October 24, 2012 — Several weeks after New England Compounding Center (NECC) announced that they would be voluntarily rescinding their pharmacy license, the Massachusetts Health Department has announced that they have withdrawn NECC’s license and the licenses of three top pharmacists at the company. Investigations from state health officials have found “several health and safety deficiencies related to the practice of pharmacy.” The contaminated medicines have been implicated in an outbreak of fungal meningitis that has been linked to 317 illnesses and 24 deaths in 17 states.
Compounding pharmacies operate in a nebulous gray area of regulation between the U.S. Food and Drug Administration (FDA) and each state pharmacy board in which they operate. Soon after NECC recalled three lots of methylprednisolone acetate in September, the Massachusetts Pharmacy Board and the FDA began an investigation.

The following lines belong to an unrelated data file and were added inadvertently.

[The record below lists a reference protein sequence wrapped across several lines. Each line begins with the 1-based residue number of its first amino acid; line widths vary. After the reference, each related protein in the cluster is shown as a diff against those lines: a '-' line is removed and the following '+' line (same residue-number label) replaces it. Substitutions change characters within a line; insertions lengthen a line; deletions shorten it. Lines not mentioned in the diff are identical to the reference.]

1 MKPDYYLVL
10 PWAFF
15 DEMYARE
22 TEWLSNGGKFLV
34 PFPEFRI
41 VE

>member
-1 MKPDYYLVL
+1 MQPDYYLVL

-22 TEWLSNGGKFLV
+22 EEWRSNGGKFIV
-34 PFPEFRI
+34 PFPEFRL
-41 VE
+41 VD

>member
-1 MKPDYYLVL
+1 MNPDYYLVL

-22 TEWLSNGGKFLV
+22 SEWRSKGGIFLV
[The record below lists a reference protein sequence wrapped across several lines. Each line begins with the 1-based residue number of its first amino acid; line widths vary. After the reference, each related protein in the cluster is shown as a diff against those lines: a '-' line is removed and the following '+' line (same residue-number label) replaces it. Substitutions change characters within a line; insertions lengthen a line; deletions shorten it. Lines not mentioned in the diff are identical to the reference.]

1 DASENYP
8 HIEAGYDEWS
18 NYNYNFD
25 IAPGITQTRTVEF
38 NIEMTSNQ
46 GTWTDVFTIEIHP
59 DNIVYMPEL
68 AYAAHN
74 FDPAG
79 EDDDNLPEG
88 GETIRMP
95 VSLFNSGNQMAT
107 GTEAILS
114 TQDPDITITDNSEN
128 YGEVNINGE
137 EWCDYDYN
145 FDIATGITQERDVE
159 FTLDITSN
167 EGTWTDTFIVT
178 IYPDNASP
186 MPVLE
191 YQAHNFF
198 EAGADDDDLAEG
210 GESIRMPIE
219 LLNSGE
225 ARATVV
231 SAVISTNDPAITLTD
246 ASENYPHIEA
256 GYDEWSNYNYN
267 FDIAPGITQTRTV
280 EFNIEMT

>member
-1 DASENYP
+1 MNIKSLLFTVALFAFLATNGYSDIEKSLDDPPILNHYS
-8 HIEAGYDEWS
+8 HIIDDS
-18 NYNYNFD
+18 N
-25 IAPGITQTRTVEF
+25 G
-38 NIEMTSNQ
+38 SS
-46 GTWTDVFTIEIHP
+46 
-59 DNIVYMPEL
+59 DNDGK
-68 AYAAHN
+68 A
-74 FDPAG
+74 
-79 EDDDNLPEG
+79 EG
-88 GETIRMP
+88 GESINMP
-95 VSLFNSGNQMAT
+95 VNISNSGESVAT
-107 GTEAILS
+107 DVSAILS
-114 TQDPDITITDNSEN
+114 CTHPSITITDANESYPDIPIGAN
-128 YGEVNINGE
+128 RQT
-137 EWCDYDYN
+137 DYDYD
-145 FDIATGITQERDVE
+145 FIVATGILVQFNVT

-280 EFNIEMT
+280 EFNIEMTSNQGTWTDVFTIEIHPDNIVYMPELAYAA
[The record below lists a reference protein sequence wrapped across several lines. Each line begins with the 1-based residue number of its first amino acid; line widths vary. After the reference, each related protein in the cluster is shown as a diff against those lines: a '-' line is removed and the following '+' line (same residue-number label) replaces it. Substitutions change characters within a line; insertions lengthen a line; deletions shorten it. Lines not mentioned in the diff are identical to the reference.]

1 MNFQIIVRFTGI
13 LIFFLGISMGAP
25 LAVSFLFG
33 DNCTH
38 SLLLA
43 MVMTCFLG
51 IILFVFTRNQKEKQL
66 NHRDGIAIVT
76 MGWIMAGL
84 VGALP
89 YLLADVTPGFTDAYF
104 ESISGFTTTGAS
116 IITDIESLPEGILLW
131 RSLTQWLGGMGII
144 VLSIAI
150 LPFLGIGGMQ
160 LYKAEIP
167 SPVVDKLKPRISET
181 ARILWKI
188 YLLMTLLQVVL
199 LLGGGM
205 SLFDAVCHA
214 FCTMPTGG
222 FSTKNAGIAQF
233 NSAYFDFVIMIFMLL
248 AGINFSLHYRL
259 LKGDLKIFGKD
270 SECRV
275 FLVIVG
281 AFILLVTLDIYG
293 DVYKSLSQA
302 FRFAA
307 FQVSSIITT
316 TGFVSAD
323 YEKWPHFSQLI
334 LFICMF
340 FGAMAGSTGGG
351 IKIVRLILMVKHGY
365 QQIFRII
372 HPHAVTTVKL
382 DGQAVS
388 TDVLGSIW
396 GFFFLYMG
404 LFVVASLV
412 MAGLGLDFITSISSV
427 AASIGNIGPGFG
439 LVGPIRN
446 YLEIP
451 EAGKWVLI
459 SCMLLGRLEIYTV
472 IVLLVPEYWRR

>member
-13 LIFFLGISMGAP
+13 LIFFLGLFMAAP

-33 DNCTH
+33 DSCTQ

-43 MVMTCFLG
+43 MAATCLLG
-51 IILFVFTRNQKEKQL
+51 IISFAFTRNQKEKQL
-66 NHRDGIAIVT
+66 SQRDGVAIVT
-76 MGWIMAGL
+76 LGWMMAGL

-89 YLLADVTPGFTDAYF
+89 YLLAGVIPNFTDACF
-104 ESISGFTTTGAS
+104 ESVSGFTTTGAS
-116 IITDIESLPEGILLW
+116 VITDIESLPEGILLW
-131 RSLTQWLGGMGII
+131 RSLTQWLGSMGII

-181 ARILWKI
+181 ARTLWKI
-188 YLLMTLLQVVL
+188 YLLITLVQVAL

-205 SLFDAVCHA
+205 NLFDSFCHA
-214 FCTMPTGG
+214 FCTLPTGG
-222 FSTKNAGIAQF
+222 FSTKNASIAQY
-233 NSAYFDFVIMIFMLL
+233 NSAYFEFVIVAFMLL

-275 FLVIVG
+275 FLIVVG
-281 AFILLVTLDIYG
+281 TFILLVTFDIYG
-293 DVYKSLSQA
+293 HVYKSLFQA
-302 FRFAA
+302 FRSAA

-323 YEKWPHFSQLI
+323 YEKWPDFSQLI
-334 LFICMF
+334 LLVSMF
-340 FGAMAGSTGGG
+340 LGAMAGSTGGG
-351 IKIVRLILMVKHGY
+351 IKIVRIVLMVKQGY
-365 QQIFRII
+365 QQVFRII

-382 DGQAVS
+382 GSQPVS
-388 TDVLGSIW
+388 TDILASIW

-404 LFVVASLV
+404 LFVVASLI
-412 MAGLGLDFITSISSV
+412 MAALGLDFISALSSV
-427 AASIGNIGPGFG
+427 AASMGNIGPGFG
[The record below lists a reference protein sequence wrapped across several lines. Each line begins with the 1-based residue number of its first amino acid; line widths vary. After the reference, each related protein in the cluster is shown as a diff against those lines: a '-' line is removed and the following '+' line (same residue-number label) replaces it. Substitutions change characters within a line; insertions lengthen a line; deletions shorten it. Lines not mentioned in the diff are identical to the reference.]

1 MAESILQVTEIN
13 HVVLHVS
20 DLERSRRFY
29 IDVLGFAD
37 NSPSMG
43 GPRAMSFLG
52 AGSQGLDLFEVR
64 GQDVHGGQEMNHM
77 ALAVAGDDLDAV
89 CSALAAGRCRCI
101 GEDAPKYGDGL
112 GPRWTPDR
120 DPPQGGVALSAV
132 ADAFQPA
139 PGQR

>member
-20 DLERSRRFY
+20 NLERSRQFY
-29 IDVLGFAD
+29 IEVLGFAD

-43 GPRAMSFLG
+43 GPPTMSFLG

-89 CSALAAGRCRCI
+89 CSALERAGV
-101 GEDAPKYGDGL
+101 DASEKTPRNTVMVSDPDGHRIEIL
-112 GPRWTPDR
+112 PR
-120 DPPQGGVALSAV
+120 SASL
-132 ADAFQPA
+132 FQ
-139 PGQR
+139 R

Investigators have found fungal contamination in dozens of sealed vials of medication from the company. Many medicines sold by NECC do not contain preservatives, which makes sterility and stringent testing extremely important — especially for epidural injections, which go directly into a patient’s central nervous system.
According to investigators, NECC did not sterilize their medications in “conformance with accepted standards.” Noted deficiencies included not sterilizing for enough time, failing to test sterilization equipment such as autoclaves, not cleaning visibly dirty powder hoods and mats outside the clean rooms, and not fixing a broken boiler outside the clean room.
The investigators also found at least 13 occasions when the NECC sent medicines to their customers before they received the results of sterility tests. In one case, the results of the sterility test were not sent to the customer until 11 days after NECC sent the medication to the customer.
The Massachusetts Pharmacy Board has outlined several steps they intend to take in the wake of the outbreak. Other compounding pharmacies in Massachusetts can expect surprise inspections in the future. The Board will also require compounding pharmacies to submit annual reports regarding the production, distribution, and volume of medications they are selling. This will help the Board determine whether a compounding pharmacy is mass-producing medications instead of creating custom medications for specific patients.